East Wind, West Wind

I was thinking of Hongzhi’s phrase ‘like spring arising in everything’ as the title for this post while I was driving up to Wilbur on Friday. The sky was mostly optimistic blue with bright clouds, there was a sense of burgeoning, with the luminous greens of the hills, and, in the Capay Valley, not just endless almond trees in blossom, but also bright carpets of blossoms under the trees. The redbuds were not quite there, and the creeks were running fiercely; on the hillsides there were gullies running, and signs of slides everywhere. I felt like I was done with the rain, that I had got good value out of my rain gear this winter, but it was time for spring.

I knew the forecast was not as hopeful as I was – Saturday was drear, and it rained or drizzled most of the way through the chilly day. And then Sunday was the same, until the afternoon, when the wind started to pick up from the east, and the sky started to clear. I ran on Friday afternoon, up the waterlogged trails, my first run in almost three weeks and I felt a little rusty. That night my occasional foot tendon pain flared up into a constant throbbing that impacted my sleep; I might have been tempted to run again, even at the risk of further injury (I had barely noticed while I had been running, though I was stiff afterwards) but I hadn’t brought a rain jacket to run in. Instead I read and rested, and since I had some writing to do, took care of that, and editing the many hundreds of photos from the Mountain Seat weekend.

I was totally thrown by the clock change on Sunday – I knew it was coming, but had not realised it would be that weekend. My watch said one time, my laptop another, and the three clocks at Wilbur disagreed with each other. I remembered a time when I had been in Istanbul by myself about thirty years ago, and was flying back on the day I knew the clocks were going back in England. My Turkish wasn’t good enough to find out if it was also happening there, and the people who could speak to me in English weren’t so sure themselves, so I just left for the airport several hours ahead of when I needed to, just to be sure.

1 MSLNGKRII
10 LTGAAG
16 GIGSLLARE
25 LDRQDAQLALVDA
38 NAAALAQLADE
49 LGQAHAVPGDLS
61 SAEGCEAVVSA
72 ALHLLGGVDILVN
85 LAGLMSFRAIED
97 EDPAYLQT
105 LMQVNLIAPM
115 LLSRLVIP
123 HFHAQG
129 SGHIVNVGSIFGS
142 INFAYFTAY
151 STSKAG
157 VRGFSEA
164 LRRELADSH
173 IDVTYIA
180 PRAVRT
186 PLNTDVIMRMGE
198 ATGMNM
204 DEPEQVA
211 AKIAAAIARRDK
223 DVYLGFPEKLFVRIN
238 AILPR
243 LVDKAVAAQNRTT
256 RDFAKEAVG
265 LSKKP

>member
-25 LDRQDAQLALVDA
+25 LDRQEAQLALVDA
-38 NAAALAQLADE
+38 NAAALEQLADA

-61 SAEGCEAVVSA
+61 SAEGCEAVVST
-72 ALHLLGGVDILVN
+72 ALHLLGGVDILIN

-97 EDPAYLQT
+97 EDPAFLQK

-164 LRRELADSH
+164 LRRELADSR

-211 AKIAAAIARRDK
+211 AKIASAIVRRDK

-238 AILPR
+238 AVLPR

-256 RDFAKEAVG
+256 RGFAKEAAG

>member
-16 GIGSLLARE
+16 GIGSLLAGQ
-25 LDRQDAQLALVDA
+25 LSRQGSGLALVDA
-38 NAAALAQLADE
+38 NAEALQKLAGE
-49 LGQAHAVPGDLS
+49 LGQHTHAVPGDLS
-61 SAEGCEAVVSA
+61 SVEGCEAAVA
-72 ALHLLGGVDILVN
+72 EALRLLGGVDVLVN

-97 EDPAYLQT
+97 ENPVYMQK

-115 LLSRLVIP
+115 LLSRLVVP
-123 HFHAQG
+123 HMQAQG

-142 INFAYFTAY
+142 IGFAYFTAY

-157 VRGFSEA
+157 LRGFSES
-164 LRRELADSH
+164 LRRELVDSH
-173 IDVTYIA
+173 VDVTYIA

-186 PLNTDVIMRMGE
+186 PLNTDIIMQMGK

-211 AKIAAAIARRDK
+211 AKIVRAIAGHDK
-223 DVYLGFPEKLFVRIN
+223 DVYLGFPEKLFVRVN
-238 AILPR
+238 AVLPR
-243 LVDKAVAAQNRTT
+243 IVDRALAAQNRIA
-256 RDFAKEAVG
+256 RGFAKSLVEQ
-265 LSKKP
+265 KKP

Luckily I had it straightened out this time before the morning meditation, though a couple of people who had intended to come ended up missing it. Since I had Shinshu’s book with me, I took the opportunity to talk about Uji at the end of the sitting, though I don’t think Dogen said anything specifically about daylight savings. I had good numbers of people coming all weekend, and mostly very solid sitters. I hope that the next time I am there, at the end of April, it will be warm enough for the screens to be off the yoga deck. I might have missed the redbuds though.

On the way out the road was as treacherously slick and muddy as I can remember it, and there was one last downpour as I headed south on Sunday evening, with the later evening light feeling like another release from the long winter (I know people who have real winters will be rolling their eyes).
By the time of the Monday sit, there was unbroken blue sky for the first time in many weeks, and it was lovely to sit with the sun warming my back. I noticed, riding home, that the west wind, itself a harbinger of summer, had picked up, slowing me down.

DSCF6267.jpgDSCF6272.jpgDSCF6277The 505 and Highway 16 providing beautiful spring views.

DSCF6300Cache Creek was flowing strongly.

DSCF6306DSCF6308Compare and contrast with just a few months ago.

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